Sunday, February 18 , 2018, 12:51 pm | Fair 61º


Santa Barbara High School May Face Sanctions Under No Child Left Behind

School officials are puzzled about why the school has been dinged, and say they will question the state's calculations.

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Students mingle as the school day comes to an end Thursday at Santa Barbara High School, which could face sanctions by the federal government under the No Child Left Behind law. (Rob Kuznia / Noozhawk photo)

Despite making sizable gains in its English and math scores, Santa Barbara High School could be among the latest batch of local schools to be sanctioned by the federal government under the No Child Left Behind Act.

The news about Santa Barbara High came as part of the state’s annual report card for local schools. Released to all school districts in California on Thursday, the report delivered mixed results for Santa Barbara public schools as a whole, showing the usual range from not so good to stratospheric. (Click here to see the API scores of all schools in the county.)

As for Santa Barbara High, by the numbers in the report, at first glance it would appear the school will be dinged for the test scores of its English learners in English. (Click here to see the results.) But in a display of how convoluted the results of test scores can be, administrators said they are puzzled because they were under the impression the school had received a break for the improvement those students had posted in that area.

Davis Hayden, the district’s director of research and technology, speculated that the pockmark may owe to another matter: the graduation rate of some of the school’s disadvantaged students.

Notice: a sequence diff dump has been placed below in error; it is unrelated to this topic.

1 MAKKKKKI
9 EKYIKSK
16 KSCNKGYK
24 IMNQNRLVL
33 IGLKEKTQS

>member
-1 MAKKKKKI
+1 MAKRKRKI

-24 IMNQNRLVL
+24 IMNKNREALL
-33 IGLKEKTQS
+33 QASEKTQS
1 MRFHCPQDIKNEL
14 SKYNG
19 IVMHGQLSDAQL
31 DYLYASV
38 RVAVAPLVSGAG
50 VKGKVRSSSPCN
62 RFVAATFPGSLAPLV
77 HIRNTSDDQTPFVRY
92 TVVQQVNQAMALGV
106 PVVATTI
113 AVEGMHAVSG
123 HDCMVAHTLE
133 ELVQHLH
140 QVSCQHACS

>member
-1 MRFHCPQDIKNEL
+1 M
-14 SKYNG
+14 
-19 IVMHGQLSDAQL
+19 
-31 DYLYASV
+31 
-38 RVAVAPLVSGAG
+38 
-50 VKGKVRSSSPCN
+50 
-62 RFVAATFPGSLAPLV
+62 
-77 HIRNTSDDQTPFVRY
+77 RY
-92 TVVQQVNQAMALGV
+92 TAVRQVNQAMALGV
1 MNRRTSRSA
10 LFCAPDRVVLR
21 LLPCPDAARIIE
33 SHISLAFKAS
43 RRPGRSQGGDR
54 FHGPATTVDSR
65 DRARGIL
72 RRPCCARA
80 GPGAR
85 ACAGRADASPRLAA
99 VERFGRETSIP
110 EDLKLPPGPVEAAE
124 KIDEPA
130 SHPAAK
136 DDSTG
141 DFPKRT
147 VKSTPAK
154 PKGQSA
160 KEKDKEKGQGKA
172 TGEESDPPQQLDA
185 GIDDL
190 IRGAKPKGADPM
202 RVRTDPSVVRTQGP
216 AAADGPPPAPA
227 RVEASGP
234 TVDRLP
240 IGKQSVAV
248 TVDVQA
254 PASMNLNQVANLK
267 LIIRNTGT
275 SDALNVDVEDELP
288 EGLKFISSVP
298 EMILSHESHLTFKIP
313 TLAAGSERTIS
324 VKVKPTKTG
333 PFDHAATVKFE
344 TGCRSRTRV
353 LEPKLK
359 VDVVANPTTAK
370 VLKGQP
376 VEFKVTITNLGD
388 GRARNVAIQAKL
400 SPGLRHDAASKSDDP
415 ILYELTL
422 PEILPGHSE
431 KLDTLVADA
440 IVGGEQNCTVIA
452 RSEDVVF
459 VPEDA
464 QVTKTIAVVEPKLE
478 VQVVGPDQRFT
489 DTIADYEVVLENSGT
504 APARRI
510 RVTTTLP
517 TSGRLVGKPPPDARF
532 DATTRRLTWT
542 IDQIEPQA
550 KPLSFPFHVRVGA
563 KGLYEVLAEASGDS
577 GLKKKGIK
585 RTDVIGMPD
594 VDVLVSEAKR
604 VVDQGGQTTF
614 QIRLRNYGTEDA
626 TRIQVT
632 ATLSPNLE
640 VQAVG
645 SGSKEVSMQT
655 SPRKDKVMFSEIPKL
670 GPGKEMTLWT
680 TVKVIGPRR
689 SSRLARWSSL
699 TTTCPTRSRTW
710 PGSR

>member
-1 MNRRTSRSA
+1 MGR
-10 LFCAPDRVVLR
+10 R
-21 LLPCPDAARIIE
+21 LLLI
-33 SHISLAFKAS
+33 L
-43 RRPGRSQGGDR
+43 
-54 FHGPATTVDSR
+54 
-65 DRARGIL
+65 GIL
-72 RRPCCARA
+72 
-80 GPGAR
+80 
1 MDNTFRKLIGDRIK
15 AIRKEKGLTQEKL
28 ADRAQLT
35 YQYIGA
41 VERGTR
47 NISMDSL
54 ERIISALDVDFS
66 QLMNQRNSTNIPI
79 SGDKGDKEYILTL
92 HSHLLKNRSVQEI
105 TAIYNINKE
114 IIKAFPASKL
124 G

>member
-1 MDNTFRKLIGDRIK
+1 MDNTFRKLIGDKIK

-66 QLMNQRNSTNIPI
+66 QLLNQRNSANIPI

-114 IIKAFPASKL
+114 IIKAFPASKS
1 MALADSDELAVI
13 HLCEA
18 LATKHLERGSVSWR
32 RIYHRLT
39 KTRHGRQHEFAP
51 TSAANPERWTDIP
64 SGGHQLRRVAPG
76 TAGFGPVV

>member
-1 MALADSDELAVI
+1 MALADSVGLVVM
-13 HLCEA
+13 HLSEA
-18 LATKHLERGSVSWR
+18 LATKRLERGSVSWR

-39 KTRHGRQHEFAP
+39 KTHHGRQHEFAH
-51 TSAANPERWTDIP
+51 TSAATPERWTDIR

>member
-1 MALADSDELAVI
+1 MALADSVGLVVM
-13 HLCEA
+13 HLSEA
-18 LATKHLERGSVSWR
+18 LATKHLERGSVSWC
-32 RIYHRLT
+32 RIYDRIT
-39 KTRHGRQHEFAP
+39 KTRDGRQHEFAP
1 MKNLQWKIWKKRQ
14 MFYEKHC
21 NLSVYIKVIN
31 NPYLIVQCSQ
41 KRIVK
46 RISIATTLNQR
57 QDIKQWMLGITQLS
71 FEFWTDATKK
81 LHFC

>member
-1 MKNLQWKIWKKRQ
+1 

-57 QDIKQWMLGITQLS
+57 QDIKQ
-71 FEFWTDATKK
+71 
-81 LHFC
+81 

Hayden said he will be questioning the state on its calculations, which have been incorrect in the past. But if the designation holds up, Santa Barbara High would have to join the five other sanctioned schools in Santa Barbara’s K-12 school system that must send all families living within the attendance boundaries a letter informing them that they may send their child to a higher-performing school, with the district picking up the tab for transportation.

As is the case annually, embedded in the milieu of the information released Thursday were two sets of measurements, one from the state Department of Education and one from the federal government. The state numbers tend to offer a snapshot of how schools are performing and improving as a whole. The federal numbers focus on how schools are serving their most disadvantaged students.

In general, Santa Barbara schools tend to fare pretty well on the statewide measure, and below the state average on the federal measure.